7 of 7 thought this review was well written
In today's world of music, releasing a split album with another artist is a great way to promote yourself. You could hook up with an artist of similar genre type, and hope their fans enjoy you too, or you could even collaborate with a band that shares no sonic traits with your group, in hopes to convert them to new and exciting music. Either way, splits can be essential in making or breaking a band in it's earlier days. A band that has come to fully utilize the potential of the split is the Kentucky based black metal band Panopticon. Since the groups 2007 formation, sole member Austin Lunn (also known as A) has already released an exceptional two albums and two great splits, boosting the popularity of the band immensely and cementing the fact that Panopticon is not just one of the premiere USBM bands of the decade, but also one of the premiere black metal bands of all time. Joining with fellow American based group Lake of Blood for the Panopticon/Lake of Blood Split
the two bands showcase that Xasthur and Leviathan aren't the only two USBM artists to be bragged about.
Throughout his previous musical adventures, Austin Lunn has shown tremendous skill in composing highly sophisticated black metal, and on the Panopticon/Lake of Blood Split
release, it's no different then before. First track "Haunted America" is not the black metal assault one would expect from Lunn, but instead is an eerie acoustic folk track, featuring political commentary in the background. Starting with a melancholic piano lead, the song goes on to incorporate soft, acoustic guitar lines and mournful, harmonizing cellos. The track is both melodic, yet grim, with sorrowful harmonies throughout. "La Passione di Sacco & Vanzetti", on the other hand is the high quality black metal Panopticon is known for. The song begins crushingly heavy, with Mr. Lunn's incredibly skillful drumming and a fast, chugging guitar line. Of course as the progresses, Lunn's begins to unleash his dynamism as a songwriter with the song gaining more melodic qualities such as a simple, yet powerful lead that dwells in the background of the mix and a razor blade tremolo picked line in the foreground. Overall, the Panopticon's side of the split is very successful, definitely upholding the standards set by the band before.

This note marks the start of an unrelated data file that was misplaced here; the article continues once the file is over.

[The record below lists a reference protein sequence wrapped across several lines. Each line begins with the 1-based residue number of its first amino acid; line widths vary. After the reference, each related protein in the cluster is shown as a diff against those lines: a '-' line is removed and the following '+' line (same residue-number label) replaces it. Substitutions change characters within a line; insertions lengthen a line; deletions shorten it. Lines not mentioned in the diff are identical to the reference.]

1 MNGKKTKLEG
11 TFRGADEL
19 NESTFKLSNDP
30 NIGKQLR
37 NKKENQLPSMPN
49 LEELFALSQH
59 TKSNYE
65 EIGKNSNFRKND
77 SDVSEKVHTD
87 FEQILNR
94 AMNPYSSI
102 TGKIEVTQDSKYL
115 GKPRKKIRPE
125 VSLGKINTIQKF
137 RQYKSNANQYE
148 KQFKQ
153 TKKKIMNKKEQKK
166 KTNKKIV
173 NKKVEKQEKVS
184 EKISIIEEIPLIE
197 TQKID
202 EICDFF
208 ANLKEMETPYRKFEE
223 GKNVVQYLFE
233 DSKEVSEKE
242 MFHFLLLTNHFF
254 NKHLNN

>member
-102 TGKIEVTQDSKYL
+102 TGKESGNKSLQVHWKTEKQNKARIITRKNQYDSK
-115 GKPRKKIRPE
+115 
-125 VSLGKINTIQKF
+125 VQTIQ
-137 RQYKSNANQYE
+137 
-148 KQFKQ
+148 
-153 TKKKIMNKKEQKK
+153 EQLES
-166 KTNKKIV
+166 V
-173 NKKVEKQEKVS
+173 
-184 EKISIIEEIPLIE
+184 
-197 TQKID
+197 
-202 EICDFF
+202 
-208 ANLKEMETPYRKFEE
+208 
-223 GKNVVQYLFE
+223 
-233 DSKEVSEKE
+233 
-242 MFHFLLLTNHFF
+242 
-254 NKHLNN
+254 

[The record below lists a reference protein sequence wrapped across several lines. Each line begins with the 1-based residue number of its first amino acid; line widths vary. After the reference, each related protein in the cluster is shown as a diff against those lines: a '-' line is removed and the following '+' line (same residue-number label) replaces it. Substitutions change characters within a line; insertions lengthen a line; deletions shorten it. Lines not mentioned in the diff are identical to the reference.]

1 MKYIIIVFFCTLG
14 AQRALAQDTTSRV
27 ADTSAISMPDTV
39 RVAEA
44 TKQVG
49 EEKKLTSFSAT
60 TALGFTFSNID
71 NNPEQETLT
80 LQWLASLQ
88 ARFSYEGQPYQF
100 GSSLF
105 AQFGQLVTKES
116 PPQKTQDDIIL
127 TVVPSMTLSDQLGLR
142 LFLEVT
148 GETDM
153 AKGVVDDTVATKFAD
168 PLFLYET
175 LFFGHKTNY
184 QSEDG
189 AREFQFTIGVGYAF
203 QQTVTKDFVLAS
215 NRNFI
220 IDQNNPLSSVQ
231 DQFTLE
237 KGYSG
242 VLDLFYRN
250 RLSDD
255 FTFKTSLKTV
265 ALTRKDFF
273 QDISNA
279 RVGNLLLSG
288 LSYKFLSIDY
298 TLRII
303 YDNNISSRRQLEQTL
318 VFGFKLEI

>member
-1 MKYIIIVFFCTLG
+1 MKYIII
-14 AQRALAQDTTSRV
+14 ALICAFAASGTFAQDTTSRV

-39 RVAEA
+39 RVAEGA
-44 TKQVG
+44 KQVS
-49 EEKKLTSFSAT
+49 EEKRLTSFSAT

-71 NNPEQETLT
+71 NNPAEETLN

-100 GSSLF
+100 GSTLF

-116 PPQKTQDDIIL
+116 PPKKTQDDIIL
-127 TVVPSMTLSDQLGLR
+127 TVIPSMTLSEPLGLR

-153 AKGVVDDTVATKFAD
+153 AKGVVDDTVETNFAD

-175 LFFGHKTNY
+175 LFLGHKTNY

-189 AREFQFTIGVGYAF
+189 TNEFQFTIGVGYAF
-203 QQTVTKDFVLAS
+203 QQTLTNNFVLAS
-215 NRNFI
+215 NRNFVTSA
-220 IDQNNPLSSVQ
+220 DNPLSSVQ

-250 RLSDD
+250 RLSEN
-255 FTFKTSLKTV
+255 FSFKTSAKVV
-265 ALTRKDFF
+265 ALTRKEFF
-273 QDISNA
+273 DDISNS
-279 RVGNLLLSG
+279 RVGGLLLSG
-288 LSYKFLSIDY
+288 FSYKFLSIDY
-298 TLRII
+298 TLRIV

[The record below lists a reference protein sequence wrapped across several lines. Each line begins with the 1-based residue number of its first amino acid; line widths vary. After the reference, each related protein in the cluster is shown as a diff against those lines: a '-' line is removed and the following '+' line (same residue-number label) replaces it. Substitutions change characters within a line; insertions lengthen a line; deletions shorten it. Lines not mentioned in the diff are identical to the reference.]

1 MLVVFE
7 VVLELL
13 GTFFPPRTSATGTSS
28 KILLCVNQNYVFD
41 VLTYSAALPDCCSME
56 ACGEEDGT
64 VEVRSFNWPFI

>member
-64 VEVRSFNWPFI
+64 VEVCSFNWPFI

Surprisingly enough, the Lake of Blood side of the split is almost equally enjoyable as the Panopticon side, proving the band has great potential for the future. The band displays their own brand of melodic black metal quite well on this split, sometimes with the music even somewhat delving into melodic death metal. Their opening song "Eternal In My Domain" combines the tremolo picked riffing of black metal, with some great melodic death metal style guitar lines, to create a great contrast between simple and technical. Vocalist Haagr's hoarse, yet enjoyable rasp also definitely helps the band cross between the genre's with his voice easily being able to successfully occupy both genres. Unfortunately, the next two song's is where the split begins to see some problems. The tracks "Lake of Blood" and once again "Eternal In My Domain" are performed live and while the band seems to be performing quite well, the majority of the performance is drowned out by the drums. Some moments are giving clarity, but other-wise the songs are just a whirlwind of high hats and fills, severely eschewing what the song would truly sound like.
All in all, the Panopticon/Lake of Blood Split
is a very successful release by two of the best up and coming bands in USBM. While it slightly falters in some places, it once again shows why Panopticon has been garnering such rave reviews, and how lesser known group Lake of Blood will most likely become a forced to be reckoned with in the near future.